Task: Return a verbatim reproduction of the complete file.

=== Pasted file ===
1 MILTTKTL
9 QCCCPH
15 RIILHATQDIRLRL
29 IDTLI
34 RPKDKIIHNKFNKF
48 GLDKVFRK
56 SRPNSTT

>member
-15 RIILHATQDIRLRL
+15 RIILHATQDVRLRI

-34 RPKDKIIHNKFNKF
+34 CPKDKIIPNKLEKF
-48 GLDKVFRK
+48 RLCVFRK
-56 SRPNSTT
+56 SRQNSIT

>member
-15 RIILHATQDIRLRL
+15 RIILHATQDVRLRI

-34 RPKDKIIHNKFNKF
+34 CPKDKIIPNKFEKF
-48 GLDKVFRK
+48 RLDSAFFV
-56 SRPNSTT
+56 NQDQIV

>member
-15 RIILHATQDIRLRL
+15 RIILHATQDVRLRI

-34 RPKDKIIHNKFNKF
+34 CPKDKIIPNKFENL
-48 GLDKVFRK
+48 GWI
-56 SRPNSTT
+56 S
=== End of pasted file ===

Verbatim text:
1 MILTTKTL
9 QCCCPH
15 RIILHATQDIRLRL
29 IDTLI
34 RPKDKIIHNKFNKF
48 GLDKVFRK
56 SRPNSTT

>member
-15 RIILHATQDIRLRL
+15 RIILHATQDVRLRI

-34 RPKDKIIHNKFNKF
+34 CPKDKIIPNKLEKF
-48 GLDKVFRK
+48 RLCVFRK
-56 SRPNSTT
+56 SRQNSIT

>member
-15 RIILHATQDIRLRL
+15 RIILHATQDVRLRI

-34 RPKDKIIHNKFNKF
+34 CPKDKIIPNKFEKF
-48 GLDKVFRK
+48 RLDSAFFV
-56 SRPNSTT
+56 NQDQIV

>member
-15 RIILHATQDIRLRL
+15 RIILHATQDVRLRI

-34 RPKDKIIHNKFNKF
+34 CPKDKIIPNKFENL
-48 GLDKVFRK
+48 GWI
-56 SRPNSTT
+56 S